Finally, whatever demon was squeezing my chest released me and I righted myself. The exertion and pain going left me light-headed and dizzy; I leaned back in the chair, red-faced and teary-eyed, a self-conscious smile on my face. My co-worker was staring.

“Bro, you alright? Thought I was gonna have to give you the freakin’ Heimlich.”
“Yeah, I’m good,” I said, and coughed again, quieter and under control this time. I cleared my throat and smiled again sheepishly. “Just had a weird something, you know? Down the wrong pipe.”
“Sure,” he said, still staring. He looked like he didn’t believe me. He took one last sip of his coffee and turned to leave. “Later man.”

Days passed, but that cough didn’t go away. I figured I was coming down with something. Great, burning more of my sick days when I should be saving them to play golf in the summer. Whatever, chicken soup and bad TV and this will be over soon.

Yesterday was when I knew. Yesterday when I woke up and a nosebleed would have been positively welcome. I awoke to a horrible searing pain burning my insides. Razorblades were slicing my viscera into a stacks of thinly-cut deli meat. Swarms of snakes covered in barbed wire were writhing in my guts and biting out chunks of my soft red flesh.

I ran to the bathroom and threw the lid of the toilet up. I fell to my knees and could feel the writhing snakes were making their escape, up through my stomach and esophagus. I vomited, retch after retch of disgusting reeking ejecta, fountains and fountains of my blood falling into the ruddying water waiting in the bowl. The pain was like nothing I’d ever felt.

Finally it subsided and weakly I brought myself to my knees. I ran the tap. Cold, cold, cold water poured out noisily. I put my hands under it, grateful for a pain somewhere else, a welcome numbing distraction from the ordeal I’d just experienced. I splashed my face with the frigid water and stared at my weary eyes in the mirror. My weary eyes stared back. I drank the cold from the tap to rid my mouth of the taste of old pennies. I stared at my half-naked self in the mirror.

The image came back to me, the grinning devil-surgeons and their comically oversized syringes: we’re coming for your kidneys. You won’t need them when you’re dead. Be there soon.

I opened the mirror, took a handful of painkillers and closed it again. Something was horribly wrong. I had to go to the hospital. This was more than a cold. This was more than me failing to control the humidity level of my place during the winter.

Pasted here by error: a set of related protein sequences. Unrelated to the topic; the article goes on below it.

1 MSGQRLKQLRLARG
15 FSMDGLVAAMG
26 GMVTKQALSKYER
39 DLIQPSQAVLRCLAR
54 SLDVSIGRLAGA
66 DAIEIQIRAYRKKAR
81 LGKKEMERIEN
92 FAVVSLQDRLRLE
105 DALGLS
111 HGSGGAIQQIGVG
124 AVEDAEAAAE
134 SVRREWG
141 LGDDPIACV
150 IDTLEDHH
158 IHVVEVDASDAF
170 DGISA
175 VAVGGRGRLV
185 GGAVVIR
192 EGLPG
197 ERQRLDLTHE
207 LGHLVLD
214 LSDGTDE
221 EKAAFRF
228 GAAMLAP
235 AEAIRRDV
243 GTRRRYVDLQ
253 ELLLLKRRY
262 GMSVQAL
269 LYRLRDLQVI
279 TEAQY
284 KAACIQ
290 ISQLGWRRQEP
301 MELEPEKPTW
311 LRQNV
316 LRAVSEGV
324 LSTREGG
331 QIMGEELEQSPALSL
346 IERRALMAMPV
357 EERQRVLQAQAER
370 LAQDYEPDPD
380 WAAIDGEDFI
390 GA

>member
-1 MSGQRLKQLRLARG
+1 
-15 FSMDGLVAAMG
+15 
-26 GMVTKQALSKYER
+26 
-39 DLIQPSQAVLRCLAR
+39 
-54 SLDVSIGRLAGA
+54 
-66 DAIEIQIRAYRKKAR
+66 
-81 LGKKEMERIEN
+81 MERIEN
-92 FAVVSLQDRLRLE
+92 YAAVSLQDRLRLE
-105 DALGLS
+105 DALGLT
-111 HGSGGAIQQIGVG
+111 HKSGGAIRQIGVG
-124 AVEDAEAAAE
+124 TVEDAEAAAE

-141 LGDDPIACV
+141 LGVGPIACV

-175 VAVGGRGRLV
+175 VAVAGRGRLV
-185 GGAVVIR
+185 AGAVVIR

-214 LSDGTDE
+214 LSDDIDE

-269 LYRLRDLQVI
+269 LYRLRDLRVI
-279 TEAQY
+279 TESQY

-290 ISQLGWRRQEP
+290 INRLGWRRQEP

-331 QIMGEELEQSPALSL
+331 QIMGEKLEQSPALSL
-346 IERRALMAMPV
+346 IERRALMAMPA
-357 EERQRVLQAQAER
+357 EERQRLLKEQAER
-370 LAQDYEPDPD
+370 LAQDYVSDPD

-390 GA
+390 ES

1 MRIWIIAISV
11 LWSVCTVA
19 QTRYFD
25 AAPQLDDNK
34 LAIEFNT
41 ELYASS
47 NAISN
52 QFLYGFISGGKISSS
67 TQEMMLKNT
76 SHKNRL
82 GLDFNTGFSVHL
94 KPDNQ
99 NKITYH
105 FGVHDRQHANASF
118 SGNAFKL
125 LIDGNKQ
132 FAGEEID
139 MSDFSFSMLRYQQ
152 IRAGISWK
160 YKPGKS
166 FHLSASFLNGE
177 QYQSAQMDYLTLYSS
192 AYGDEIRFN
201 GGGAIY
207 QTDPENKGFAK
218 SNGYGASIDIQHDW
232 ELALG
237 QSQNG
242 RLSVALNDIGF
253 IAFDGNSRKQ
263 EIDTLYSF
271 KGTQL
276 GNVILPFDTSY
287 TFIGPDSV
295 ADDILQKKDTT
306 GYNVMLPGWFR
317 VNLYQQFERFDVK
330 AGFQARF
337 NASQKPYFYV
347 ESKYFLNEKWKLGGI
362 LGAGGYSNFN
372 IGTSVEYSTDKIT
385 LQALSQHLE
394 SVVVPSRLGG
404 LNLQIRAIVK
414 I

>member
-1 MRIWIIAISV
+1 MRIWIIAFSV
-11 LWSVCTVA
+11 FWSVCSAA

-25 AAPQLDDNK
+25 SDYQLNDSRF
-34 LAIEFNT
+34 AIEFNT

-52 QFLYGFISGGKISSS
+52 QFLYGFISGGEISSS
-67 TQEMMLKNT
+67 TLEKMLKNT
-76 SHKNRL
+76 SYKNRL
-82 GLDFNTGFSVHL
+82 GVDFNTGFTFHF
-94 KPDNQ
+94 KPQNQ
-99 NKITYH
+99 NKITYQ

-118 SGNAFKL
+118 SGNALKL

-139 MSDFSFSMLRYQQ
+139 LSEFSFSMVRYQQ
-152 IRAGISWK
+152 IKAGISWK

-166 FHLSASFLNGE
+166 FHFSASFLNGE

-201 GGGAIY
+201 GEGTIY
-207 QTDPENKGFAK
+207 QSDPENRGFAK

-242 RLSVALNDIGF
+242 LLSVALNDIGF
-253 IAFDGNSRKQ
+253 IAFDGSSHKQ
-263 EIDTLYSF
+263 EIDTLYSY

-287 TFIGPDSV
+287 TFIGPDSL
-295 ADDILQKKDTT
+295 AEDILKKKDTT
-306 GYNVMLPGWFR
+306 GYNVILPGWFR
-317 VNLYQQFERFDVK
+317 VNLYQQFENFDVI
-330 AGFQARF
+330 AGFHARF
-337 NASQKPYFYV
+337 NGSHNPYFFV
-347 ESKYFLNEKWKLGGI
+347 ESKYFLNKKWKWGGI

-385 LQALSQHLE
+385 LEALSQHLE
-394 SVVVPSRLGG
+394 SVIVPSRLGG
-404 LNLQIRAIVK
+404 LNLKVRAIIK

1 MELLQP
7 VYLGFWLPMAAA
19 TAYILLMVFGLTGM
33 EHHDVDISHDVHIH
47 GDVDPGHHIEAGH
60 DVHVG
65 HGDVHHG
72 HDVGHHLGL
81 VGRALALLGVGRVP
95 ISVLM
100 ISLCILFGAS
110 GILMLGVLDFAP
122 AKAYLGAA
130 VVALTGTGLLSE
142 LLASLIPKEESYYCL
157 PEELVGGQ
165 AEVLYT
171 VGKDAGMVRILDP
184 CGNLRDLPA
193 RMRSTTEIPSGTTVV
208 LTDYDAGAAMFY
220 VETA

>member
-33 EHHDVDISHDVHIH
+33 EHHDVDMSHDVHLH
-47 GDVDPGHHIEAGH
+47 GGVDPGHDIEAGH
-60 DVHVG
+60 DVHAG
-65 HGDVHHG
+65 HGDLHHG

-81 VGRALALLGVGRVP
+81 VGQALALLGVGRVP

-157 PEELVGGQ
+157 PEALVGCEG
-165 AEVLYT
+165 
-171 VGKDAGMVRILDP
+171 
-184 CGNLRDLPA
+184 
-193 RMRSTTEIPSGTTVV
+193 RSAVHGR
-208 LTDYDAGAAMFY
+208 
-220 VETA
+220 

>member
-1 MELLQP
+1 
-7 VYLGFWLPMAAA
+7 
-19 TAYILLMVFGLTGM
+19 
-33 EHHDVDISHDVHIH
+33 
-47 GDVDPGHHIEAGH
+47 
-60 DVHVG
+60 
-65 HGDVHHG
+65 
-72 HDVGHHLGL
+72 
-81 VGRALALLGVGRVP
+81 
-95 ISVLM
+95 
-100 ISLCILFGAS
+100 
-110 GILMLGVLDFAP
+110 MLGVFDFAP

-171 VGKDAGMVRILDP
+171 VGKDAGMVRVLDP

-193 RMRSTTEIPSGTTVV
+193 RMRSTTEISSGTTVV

I called the hospital and explained what happened. I was too weak to drive, I said. Afraid of what might happen if I did. Fine, they’d send an ambulance. Be patient. I hung up the phone and went to walk out to the front porch, out to the veranda, where I’d found that stupid fucking empty box. That stupid empty lump of cardboard.

When I reached the door was when I put it all together, when all the pieces fell into place: the box, the airtight seal, the smell, my coughing, and the final piece, the final nail in my coffin, hand-delivered just as the box had been.

It was a plain white piece of paper slid through the crack underneath the front door, an ocean of white save for two tiny lines of text set dead center in the middle of the page. They were the naked, anonymous metal letters banged to the page from an old typewriter. Staring back at me – foreign, alien, uncaring – their meaning slowly seeped into my addled brain and pushed aside my confusion into a rising horror of realization:


How the Break Room Microwave Shut Down My Old Workplace

Do you guys know that one person you work with, the one that nobody likes? Yeah, well, there used to be someone like that at my old workplace. I say ‘my old workplace’ because, well yeah, it’s not really there anymore. And I’m pretty sure I’m one of the few people that actually knows what happened.

Work is a strange environment. Sometimes the only thing you have in common with the people that you’re forced to share physical space with is that you walk on the same carpet from 9 to 5 that they do. It’s like having a whole shitload of roommates without any choice in the matter. Research by sociologists and psychologist into the nature of Work, capital double u, has found that factors like the working conditions and interpersonal relationships between employees are much more important determinants of workplace satisfaction than things most people would think of, like say, salary (which by the way, in my case, was shit).

I think the reason places like the break room or kitchen or whatever it might be called at your particular place of work can elevate the tension between employees is because they are shared spaces. You’re just trying to eat your fucking lunch without having to listen to that guy a table over keep slurping his fucking noodles and make you hate your life even more than you already do because you’re an office drone and your timesheet is overdue.